In Colombia, Protesters Demand Better Protection of Indigenous People and Government Commitment to Peace Treaty

Dec 5, 2019
12:48 PM
Originally published at Latin America News Dispatch

An indigenous man holds a flare during a protest against Colombian President Iván Duque in Bogotá, on December 4, 2019. (Photo by JUAN BARRETO/AFP via Getty Images)

COLOMBIA: Thousands of Colombians occupied the streets of different cities in the third strike against President Iván Duque in the past two weeks. Protesters formed a National Strike Committee that organized the protests around 13 demands, including better protection of Indigenous people and the government’s full commitment to the terms established in a 2016 peace treaty with the Revolutionary Armed Forces of Colombia, a decision that ended a 50-year-old civil war. Duque said he is open to speaking with the protesters through a “national conversation” regarding the committee’s demands. His approval ratings have dwindled during his presidency, with 69 percent of Colombians disapproving of his actions.



BRAZIL: Despite U.S. President Donald Trump’s announcement that his government will impose tariffs on steel and aluminum from Brazil and Argentina, Brazilian President Jair Bolsonaro said he will not “turn his back” on Trump. The country’s minister of economy, Paulo Guedes, said Trump committed “a brutal mistake” when saying Brazil is manipulating the currency to get economic advantages. Since his inauguration in January, Bolsonaro has been prioritizing the United States in Brazil’s external relations.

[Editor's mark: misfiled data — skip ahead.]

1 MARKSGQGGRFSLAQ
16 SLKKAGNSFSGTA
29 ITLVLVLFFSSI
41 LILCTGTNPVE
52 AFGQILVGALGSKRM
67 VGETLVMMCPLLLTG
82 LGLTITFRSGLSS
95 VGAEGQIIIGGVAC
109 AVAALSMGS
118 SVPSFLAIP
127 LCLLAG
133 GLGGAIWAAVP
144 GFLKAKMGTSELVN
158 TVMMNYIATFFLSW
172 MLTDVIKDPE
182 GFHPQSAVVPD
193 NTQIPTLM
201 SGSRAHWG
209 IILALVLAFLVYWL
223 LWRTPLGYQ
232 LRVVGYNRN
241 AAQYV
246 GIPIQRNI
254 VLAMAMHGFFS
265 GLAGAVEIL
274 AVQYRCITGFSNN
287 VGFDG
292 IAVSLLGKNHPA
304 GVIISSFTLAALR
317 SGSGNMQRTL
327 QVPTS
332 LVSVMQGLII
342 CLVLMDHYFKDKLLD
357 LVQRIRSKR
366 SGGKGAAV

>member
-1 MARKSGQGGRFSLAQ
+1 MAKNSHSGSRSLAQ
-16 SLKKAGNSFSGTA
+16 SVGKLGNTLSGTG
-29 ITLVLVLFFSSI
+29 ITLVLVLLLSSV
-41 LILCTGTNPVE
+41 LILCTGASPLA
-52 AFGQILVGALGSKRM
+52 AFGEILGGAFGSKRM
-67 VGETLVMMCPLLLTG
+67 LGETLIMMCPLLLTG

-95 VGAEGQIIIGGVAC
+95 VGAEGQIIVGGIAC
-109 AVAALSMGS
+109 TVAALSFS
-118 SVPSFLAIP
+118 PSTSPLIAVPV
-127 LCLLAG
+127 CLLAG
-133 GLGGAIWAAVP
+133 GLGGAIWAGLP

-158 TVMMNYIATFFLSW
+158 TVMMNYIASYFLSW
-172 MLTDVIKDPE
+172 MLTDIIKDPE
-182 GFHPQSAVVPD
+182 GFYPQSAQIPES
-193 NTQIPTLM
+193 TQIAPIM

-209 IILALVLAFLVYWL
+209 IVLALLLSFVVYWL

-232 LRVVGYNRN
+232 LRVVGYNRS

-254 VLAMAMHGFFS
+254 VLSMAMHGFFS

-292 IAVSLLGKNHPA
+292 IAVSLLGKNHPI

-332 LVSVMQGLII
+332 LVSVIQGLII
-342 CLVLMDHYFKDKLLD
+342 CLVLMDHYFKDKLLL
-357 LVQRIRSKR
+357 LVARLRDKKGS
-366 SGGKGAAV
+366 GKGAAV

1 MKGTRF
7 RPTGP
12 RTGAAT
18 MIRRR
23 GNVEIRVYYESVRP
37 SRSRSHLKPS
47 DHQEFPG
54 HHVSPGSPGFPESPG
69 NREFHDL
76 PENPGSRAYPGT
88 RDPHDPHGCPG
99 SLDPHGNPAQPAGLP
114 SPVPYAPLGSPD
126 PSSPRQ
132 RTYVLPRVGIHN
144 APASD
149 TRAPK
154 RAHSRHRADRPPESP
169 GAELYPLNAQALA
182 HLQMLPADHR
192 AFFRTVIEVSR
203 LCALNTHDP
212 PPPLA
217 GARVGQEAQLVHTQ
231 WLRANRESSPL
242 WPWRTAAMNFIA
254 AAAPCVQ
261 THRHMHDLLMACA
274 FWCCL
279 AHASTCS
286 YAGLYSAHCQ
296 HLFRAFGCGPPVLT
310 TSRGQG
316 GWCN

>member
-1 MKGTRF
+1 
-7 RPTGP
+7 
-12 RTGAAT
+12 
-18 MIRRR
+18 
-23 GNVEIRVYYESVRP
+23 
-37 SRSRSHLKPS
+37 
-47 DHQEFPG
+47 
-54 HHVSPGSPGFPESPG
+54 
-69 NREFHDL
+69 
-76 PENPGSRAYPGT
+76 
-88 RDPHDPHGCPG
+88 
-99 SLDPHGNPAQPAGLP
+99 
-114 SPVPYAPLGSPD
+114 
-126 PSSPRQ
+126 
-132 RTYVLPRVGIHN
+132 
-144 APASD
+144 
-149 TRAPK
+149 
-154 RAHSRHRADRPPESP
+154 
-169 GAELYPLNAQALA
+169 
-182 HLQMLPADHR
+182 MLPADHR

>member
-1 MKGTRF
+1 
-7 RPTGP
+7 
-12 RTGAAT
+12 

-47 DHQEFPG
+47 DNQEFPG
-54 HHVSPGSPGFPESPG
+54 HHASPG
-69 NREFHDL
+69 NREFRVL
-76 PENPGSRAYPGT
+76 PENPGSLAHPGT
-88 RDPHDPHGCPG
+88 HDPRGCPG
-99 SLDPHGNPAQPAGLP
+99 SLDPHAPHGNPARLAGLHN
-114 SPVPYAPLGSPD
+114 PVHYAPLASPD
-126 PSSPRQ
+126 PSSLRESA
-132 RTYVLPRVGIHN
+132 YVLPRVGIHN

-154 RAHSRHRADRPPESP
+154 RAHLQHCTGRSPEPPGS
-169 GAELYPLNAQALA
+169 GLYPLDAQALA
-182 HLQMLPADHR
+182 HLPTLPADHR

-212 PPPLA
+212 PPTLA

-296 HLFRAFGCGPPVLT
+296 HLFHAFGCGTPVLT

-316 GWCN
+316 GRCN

CHILE: The House of Representatives approved a law that turns disruption of peace into a crime in Chile. Examples of disruption listed in the law include barricades, looting and public disorder. This comes seven weeks after the beginning of a series of protests that took millions of people to the streets of Santiago, the country’s capital. What started as a protest against a subway fare hike has led to an agreement for a referendum to decide if Chileans want a new constitution.


VENEZUELA: The United Nations appealed for almost $30 billion from donors for humanitarian aid in 2020, with Venezuela expecting to receive the greatest increase in anticipated humanitarian aid costs at a total of $1.38 billion. Most of the aid is expected to go towards assisting the 4.5 million Venezuelans who have fled the country since 2015 due to the ongoing humanitarian and economic crisis. The total appeal from the UN’s Office for the Coordination of Humanitarian Affairs is $1.5 billion more than the amount requested last year. Other countries that have been budgeted for large amounts of humanitarian aid include Yemen, Syria and the Democratic Republic of Congo.


PUERTO RICO: The U.S. Department of Housing and Urban Development assigned $277.9 million in disaster recovery funds to Puerto Rico as part of their Community Development Block Grant Disaster Recovery Program. The funds allocated to the island, which are part of over $2.3 billion in HUD recovery funds approved for states and territories on Tuesday, is the largest allocation to jurisdictions affected by the 2017 storms, according to Puerto Rico Resident Commissioner Jenniffer González. In discussing the island’s recovery after Hurricanes Irma and Maria, González also called on the federal government to disburse previously approved funds.